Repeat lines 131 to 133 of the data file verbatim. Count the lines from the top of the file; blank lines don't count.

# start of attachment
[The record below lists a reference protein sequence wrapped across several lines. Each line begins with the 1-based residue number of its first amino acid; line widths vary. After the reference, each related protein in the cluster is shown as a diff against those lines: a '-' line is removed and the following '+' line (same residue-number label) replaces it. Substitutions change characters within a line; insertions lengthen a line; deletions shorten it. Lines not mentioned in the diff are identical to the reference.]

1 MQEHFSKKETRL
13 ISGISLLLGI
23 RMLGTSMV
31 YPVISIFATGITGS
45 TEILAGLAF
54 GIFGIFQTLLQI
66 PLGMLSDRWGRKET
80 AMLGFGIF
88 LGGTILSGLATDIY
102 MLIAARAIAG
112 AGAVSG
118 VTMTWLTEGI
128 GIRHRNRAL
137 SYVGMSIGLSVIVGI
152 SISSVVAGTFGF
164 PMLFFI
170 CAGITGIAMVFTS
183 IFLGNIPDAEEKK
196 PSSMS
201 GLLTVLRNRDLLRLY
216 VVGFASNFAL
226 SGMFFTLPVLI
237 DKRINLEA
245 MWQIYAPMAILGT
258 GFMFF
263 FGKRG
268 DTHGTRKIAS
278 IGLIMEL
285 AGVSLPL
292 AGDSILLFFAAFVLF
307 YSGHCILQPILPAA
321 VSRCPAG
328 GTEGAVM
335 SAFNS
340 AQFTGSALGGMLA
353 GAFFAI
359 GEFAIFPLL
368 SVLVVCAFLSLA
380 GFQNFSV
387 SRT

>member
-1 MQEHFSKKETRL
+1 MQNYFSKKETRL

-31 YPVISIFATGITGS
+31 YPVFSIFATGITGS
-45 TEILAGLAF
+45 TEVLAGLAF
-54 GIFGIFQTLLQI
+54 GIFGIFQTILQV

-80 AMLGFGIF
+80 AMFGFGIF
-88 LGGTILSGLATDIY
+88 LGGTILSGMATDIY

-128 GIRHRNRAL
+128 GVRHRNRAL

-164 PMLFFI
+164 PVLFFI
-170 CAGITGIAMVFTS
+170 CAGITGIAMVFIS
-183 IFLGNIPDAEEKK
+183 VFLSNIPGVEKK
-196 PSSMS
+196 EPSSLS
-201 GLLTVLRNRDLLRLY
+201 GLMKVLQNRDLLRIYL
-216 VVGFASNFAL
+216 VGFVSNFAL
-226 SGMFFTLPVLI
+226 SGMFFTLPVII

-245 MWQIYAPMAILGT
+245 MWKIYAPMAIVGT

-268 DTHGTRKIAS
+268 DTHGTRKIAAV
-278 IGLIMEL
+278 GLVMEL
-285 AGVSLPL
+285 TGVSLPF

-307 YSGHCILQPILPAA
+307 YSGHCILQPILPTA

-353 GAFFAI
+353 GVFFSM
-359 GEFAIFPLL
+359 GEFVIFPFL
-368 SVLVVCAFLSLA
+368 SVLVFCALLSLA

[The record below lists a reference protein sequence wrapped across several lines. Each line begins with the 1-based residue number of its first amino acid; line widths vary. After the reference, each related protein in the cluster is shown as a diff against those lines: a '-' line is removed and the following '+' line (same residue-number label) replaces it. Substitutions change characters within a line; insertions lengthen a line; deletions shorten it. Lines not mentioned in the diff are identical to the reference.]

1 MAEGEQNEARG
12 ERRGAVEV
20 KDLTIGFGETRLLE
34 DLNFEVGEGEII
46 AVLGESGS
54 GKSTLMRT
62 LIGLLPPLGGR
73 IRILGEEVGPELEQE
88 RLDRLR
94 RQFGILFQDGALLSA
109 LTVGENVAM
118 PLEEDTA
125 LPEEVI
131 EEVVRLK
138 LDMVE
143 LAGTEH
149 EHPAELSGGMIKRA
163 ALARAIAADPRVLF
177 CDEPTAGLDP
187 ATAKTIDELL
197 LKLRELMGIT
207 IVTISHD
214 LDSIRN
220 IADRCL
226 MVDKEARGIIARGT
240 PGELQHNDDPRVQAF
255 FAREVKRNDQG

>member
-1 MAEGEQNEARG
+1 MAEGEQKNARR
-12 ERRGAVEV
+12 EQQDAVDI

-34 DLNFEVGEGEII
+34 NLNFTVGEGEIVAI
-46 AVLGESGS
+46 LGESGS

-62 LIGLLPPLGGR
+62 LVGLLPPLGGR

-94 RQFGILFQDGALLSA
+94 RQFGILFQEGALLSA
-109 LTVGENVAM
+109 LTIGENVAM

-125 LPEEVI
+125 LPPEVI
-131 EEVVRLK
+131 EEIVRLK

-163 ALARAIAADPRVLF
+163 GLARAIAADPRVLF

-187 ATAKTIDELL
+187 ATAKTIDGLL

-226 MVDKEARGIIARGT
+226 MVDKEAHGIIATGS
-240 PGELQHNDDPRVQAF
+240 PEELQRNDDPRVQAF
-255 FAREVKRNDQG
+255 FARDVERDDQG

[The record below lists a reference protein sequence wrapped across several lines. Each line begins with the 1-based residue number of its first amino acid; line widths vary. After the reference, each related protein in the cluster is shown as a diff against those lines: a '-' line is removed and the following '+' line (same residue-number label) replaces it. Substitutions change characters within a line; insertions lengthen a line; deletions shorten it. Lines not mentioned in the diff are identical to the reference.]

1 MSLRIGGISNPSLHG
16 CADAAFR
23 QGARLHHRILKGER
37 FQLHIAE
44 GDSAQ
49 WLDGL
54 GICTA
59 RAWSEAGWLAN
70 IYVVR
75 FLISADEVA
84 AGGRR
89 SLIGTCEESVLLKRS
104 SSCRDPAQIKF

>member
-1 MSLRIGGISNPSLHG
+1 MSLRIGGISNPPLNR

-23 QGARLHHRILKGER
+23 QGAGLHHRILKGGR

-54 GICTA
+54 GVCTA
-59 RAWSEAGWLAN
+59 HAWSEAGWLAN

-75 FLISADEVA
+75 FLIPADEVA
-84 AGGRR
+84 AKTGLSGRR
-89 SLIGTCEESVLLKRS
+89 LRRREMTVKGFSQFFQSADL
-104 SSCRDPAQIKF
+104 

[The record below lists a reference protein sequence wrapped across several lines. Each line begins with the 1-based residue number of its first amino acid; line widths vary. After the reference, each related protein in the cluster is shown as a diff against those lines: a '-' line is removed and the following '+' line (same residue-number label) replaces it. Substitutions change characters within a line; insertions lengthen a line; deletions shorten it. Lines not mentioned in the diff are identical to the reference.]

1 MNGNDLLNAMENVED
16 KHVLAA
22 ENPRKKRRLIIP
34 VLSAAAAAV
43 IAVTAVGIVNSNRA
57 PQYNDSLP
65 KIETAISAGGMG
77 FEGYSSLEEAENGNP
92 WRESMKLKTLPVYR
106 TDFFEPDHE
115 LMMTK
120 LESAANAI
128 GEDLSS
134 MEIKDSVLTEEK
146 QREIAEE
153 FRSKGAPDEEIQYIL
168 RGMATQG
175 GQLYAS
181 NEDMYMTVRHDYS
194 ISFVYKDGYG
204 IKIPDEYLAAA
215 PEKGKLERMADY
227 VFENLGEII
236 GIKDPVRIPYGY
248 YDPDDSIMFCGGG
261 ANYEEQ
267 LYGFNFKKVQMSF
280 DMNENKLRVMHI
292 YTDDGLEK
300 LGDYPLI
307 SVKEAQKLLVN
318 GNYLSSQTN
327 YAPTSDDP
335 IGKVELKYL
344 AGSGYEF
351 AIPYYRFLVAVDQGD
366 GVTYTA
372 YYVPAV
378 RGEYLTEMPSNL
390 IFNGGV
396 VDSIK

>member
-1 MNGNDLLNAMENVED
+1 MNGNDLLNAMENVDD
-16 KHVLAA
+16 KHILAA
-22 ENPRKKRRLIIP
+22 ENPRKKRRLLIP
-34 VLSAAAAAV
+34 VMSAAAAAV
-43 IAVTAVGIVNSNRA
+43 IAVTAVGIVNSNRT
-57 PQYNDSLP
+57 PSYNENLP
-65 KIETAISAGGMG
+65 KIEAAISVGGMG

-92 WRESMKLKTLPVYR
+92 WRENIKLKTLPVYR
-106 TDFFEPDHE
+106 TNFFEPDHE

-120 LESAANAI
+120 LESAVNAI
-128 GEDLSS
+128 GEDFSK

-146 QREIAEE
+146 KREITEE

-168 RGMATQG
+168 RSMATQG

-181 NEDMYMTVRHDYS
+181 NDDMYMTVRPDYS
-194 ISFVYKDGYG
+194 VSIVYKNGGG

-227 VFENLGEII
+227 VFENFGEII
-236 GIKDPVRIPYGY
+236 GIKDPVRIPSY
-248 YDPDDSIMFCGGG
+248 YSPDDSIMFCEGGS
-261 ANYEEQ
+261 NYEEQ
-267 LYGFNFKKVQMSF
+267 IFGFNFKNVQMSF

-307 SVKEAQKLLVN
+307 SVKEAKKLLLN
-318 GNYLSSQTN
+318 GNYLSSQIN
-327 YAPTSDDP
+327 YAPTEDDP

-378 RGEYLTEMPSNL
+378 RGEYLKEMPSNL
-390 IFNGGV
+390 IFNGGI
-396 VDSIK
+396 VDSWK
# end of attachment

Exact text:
+125 LPPEVI
-131 EEVVRLK
+131 EEIVRLK